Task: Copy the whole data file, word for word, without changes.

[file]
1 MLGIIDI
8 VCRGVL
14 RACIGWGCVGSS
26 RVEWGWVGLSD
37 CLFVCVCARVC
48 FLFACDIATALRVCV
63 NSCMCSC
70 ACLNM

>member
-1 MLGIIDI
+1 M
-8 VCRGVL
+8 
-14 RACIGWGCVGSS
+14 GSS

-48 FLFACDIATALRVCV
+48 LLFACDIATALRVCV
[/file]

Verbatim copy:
1 MLGIIDI
8 VCRGVL
14 RACIGWGCVGSS
26 RVEWGWVGLSD
37 CLFVCVCARVC
48 FLFACDIATALRVCV
63 NSCMCSC
70 ACLNM

>member
-1 MLGIIDI
+1 M
-8 VCRGVL
+8 
-14 RACIGWGCVGSS
+14 GSS

-48 FLFACDIATALRVCV
+48 LLFACDIATALRVCV